How we change what others think, feel, believe and do
Style vs. Substance
There are two approaches in life that both oppose and complement one another. Some people prefer one and some prefer the other. Whichever we choose reflects and shapes our approach to life.
In the style approach, we are less concerned with what is done, being more concerned with appearance. This can include visual appearance but is more focused on the impressions other people gain, including what they think and feel.
Style thinking is more aligned with the principles of brand, and thinking typically starts with desired perception and works back to what must be done to create this.
From a substance perspective, a style approach seems shallow and false, yet, if we are honest, much of what we do takes careful account of what others may think of us. We socially construct our selves and our reality, seeing ourselves through the eyes of others and guessing what they are thinking. The fact that this mind-reading is often wildly wrong is largely treated as being immaterial as many of us pay attention to style, even if it is not our major concern.
In changing minds, the style approach expects to deceive as the end is allowed to justify the means. It works on looking and sounding good and is associated with charismatic leadership and 'selling the sizzle not the sausage'. A danger is overconfidence and a leaking duper's delight that runs the risk of amplifying outrage.
In the substance approach, we are less concerned with appearances as we assume that actions will speak louder than words, and achievements will always trump ineffective action.
Substance thinking is closely aligned with the principles of value, where what is achieved adds benefit for other people, with the size of the benefit and numbers of beneficiaries acting as multipliers.
From a style perspective, this may seem crass and primitive. Those with a style perspective may also feel a bit guilty and envious of the substantial value creation. At the same time, those who focus on substance may envy the slick communications of the stylist.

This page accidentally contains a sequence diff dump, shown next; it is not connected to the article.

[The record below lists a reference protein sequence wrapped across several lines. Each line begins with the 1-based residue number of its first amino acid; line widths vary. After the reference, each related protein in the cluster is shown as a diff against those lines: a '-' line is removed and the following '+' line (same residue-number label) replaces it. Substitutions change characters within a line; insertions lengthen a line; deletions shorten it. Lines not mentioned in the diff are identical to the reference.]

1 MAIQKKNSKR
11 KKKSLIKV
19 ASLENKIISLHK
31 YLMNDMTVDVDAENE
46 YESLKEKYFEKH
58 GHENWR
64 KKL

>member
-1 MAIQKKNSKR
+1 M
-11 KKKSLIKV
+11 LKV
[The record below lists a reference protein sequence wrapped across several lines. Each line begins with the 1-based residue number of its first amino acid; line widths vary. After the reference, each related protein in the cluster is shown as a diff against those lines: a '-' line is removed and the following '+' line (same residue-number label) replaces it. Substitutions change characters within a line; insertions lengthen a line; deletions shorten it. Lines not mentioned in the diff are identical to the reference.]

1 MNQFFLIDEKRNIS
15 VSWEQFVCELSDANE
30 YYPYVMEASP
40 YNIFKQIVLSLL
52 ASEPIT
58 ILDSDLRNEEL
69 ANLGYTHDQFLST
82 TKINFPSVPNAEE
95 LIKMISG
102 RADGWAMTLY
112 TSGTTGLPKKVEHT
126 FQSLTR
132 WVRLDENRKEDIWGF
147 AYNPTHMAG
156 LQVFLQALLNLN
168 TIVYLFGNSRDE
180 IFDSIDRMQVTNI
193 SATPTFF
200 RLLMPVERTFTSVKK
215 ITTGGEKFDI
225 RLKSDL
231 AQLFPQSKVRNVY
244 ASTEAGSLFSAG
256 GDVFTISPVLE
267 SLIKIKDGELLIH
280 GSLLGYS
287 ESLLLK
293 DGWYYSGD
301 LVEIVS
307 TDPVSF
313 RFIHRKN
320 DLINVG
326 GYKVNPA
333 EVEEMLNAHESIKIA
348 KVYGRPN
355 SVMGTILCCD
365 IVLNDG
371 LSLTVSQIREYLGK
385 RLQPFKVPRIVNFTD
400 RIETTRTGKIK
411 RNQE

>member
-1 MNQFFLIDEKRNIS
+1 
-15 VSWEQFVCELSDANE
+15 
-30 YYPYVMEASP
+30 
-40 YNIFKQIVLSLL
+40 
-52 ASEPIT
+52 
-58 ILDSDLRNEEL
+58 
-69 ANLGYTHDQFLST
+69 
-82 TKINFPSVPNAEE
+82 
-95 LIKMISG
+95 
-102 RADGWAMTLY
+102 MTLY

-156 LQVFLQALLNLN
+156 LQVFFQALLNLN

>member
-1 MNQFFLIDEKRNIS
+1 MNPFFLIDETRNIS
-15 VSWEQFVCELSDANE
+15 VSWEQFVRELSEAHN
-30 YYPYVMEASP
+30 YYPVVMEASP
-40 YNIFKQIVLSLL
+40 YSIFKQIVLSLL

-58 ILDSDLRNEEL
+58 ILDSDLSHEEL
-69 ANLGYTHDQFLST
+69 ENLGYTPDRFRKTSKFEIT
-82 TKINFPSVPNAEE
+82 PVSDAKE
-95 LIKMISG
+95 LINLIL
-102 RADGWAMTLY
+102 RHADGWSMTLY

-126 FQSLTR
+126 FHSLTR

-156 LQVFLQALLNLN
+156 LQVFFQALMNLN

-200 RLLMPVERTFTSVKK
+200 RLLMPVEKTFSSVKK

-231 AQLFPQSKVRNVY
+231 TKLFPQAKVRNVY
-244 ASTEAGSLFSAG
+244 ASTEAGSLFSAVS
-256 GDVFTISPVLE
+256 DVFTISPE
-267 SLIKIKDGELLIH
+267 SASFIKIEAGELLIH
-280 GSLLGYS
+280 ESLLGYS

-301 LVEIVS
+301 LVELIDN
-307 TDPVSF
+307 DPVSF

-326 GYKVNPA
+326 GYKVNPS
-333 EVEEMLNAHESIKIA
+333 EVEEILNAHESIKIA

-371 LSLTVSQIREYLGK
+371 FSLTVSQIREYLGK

In changing minds, the substance approach focuses on functional value creation, pointing to action rather than talk and tangible benefits before beauty. It is associated with a management style that emphasizes solid delivery, and a sales approach that majors on value-creating features rather than aesthetics.
In practice many of us use both style and substance, though in different amounts and in different circumstances. In many ways the best position is to have both strong style and strong substance. Appearances do matter and of course it is important to act as well as talk.
Where people focus mostly on one side, those who emphasize style tend to succeed in the short term while those who just go for substance are more likely to succeed in the longer term. It would seem that for continued social survival substance is essential as the vacuous stylist is eventually found out, yet our often overwhelming concern for the present and the attractiveness of style means we easily forget the real value of substance.
From a needs viewpoint, the stylist gets their sense of identity by saying 'I am how I appear' and basking in the admiration of others. They also get a sense of control when they convince others by their deception (well-meaning or otherwise). The person of substance gets their sense of identity by saying 'I am what I do' and basking in the gratitude of others. They get a sense of control when they confirm their skill in using resources to create things.
When seeking to persuade, differentiate between people who are all about appearances from those who care more about what they do and deliver. Also note your own approach. Start by aligning your discussion with their preference rather than fighting your own corner. It is so easy to be contemptuous of others who see life differently.